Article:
Senior Airman Wes Simmons, 455th Expeditionary Aerial Port Squadron aerial porter, guides a forklift as it offloads pallets that just arrived on Bagram Airfield, Afghanistan, Feb. 5, 2013. The Aerial Port freight yard saw 104,000 tons of cargo transit through over the past six months. (U.S. Air Force photo/Staff Sgt. Dobrydney)
Senior Airman Wes Simmons and Staff Sgt. Justin Klugh, 455th Expeditionary Aerial Port Squadron aerial porters, shift pallets that have just arrived on Bagram Airfield, Afghanistan, Feb. 5, 2013. The cargo on these pallets is to be distributed on base. (U.S. Air Force photo/Staff Sgt. David Dobrydney)
Senior Airman Lynn Libby, 455th Expeditionary Aerial Support Squadron air transport specialist, watches as Senior Airman Chris Cali takes a pallet of cargo into the storage area of the 455th EAPS freight yard. The yard has the capacity to hold 1,000 such pallets as they await forward transit. (U.S. Air Force photo/Staff Sgt. David Dobrydney)
by Staff Sgt. David Dobrydney
455th Air Expeditionary Wing Public Affairs
2/6/2013 - BAGRAM AIRFIELD, Afghanistan -- On the Department of Defense's busiest flightline, the 455th Expeditionary Aerial Port Squadron freight yard is constantly bustling.
Over the past six months, trucks, forklifts and K-loaders have brought in, stored and moved out approximately 104,000 tons of cargo.
"It's kind of overwhelming at times; it's an unbelievable amount of stuff that comes in, said Airman 1st Class Zachary Edwards, 455th EAPS aerial porter.
The yard has a capacity to hold more than 1,000 standard Air Force pallets, measuring 88 by 108 inches, with an additional 500 pallets worth of space for wheeled vehicles.
Airmen in the yard have to keep up with the flow of cargo coming and going. Some days are busier than others, such as December 25, 2012.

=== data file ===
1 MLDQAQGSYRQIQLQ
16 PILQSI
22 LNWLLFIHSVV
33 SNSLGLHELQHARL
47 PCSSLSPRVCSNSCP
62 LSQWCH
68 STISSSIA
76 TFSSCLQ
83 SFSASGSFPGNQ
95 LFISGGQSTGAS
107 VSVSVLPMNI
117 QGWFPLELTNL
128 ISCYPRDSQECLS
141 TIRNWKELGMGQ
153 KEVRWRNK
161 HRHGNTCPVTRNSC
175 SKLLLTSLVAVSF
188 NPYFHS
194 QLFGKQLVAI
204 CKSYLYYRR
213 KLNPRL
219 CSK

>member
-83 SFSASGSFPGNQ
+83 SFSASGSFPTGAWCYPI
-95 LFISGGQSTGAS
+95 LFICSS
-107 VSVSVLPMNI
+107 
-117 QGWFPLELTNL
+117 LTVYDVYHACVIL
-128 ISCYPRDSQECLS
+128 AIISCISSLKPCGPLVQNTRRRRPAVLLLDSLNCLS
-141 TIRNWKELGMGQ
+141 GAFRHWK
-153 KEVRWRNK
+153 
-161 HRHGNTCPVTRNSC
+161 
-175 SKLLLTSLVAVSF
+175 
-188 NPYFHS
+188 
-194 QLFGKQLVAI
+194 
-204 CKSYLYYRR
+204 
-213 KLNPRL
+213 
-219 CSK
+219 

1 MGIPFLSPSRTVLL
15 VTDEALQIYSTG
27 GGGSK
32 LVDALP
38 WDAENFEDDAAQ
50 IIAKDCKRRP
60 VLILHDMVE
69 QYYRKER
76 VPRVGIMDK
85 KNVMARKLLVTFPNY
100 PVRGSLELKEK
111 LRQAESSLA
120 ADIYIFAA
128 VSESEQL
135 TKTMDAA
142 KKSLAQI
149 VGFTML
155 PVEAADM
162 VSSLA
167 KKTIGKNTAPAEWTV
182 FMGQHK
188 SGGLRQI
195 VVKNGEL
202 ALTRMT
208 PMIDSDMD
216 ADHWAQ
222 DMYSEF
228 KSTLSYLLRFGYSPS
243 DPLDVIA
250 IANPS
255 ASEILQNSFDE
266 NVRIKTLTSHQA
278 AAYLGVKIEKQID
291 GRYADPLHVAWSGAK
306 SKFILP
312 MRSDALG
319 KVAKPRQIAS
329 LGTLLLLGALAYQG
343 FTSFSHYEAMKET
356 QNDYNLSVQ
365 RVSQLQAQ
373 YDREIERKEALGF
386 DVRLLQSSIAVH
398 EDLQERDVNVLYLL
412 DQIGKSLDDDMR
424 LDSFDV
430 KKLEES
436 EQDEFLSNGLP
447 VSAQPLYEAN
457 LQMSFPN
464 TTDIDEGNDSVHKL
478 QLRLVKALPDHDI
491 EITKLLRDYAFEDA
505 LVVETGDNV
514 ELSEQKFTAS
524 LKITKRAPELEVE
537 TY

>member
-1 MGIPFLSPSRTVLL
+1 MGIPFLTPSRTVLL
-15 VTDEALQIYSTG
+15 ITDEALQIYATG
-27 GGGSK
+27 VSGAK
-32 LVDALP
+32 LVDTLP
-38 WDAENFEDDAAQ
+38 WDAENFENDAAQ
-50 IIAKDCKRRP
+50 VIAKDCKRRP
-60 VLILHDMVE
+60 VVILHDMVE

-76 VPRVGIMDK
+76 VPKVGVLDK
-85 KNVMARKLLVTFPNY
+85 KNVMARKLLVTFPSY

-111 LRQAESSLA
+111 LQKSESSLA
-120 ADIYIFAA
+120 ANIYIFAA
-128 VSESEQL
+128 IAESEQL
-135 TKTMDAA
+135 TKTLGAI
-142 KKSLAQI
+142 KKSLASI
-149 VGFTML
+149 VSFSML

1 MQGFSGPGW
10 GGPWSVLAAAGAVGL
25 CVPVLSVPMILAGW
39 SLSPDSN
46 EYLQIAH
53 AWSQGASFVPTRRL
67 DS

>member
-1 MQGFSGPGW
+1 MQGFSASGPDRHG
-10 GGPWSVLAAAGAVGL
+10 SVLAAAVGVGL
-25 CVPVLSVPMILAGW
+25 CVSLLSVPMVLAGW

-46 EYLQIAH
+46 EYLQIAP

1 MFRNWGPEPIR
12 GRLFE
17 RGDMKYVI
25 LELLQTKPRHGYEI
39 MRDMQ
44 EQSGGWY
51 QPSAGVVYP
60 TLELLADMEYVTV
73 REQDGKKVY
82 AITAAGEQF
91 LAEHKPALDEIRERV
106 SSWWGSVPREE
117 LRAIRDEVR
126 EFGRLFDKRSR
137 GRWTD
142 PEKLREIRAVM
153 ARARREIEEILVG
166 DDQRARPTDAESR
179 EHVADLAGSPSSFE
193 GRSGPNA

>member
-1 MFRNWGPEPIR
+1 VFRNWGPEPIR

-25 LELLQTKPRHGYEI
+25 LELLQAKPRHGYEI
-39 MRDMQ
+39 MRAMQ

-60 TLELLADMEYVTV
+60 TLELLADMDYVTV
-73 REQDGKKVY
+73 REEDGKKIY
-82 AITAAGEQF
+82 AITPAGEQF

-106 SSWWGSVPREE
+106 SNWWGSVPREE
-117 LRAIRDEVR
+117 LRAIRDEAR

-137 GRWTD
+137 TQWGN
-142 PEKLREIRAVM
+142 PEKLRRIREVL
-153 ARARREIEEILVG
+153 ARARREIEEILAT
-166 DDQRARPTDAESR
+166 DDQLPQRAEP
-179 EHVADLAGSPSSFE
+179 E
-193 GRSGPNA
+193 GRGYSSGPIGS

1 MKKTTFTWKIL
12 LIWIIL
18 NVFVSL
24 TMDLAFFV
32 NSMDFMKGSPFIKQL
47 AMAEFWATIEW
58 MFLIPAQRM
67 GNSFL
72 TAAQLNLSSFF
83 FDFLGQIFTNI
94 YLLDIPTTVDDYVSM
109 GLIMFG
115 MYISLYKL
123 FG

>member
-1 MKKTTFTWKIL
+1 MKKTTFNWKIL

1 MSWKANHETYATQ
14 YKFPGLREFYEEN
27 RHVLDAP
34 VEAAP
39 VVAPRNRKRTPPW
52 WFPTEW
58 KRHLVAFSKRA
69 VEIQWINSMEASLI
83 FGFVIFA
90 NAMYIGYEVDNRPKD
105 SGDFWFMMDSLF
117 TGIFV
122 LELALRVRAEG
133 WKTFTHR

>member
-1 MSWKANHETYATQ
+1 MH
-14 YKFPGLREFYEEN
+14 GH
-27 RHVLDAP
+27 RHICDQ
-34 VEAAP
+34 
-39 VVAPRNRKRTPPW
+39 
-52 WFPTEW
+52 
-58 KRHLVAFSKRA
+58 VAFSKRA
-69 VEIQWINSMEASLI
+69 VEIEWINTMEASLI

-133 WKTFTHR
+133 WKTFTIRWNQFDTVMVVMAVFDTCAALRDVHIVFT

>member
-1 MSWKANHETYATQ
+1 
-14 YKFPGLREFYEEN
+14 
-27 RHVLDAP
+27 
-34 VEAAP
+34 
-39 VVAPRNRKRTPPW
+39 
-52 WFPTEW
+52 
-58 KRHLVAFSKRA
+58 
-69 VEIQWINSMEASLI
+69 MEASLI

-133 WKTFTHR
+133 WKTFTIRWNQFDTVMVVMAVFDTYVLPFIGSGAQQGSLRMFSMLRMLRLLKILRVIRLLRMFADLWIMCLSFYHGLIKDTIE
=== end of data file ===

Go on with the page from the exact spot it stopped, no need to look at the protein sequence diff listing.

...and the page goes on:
"You wouldn't have known it was Christmas day," said Master Sgt. Bryan Creamer, 455th EAPS NCO in charge of ramp service, who noted that the Aerial Port supported 125 missions that day, when the daily rate is usually closer to 100.
Challenges include coping with snow and the constantly changing face of the base. One particular construction project, installing storm drains across the length of the yard, proved a particular problem.
"At one point they had actually split it in half," Creamer said.
Currently, any cargo that originates from Bagram is palletized for shipping by the U.S. Army Arrival/Departure Airfield Control Group, which maintains its own yard. Future plans include streamlining the transfer of pallets by placing more highlines between the two yards. Highlines are platforms where pallets rest on a series of wheels, which enables them to be pushed from one location to another.
"We'll be trying to strategically place some of those [highlines] and use them to stage our outbound uploads, to facilitate a faster turnover," Creamer said. "They can put the cargo on the highline, push it over to us and we can just pick it up."
Creamer said this would reduce traveling distances for 455th EAPS vehicles from a quarter of a mile to approximately 150 feet.
While Creamer said the largest item he's seen come through the yard was a Maxx Pro MRAP wrecker, which tipped the scale at 62,000 pounds, that wasn't the most unusual item.
In October, he was approached by Polish servicemembers who asked for assistance with a rather historical load.
"Their logistics officer came down and asked if we could help them palletize a World War I tank that had been returned to them by the Afghan government," Creamer said.
Compared to modern tanks, Creamer said the Polish tank could have fit in the bed of a large pickup truck.
"It was hard to believe it was something someone would go to battle in," he said.
Whether moving the latest in military hardware to helping allies move valuable artifacts, Creamer is confident the "Port Dawgs" will always be up to the job, especially as they face their next big challenge: the retrograde movement as equipment and personnel begin transiting out of the country.
"No doubt in my mind," Creamer said. "The Airmen of the 455th EAPS have a 'can-do' attitude, no matter what you put in front of them."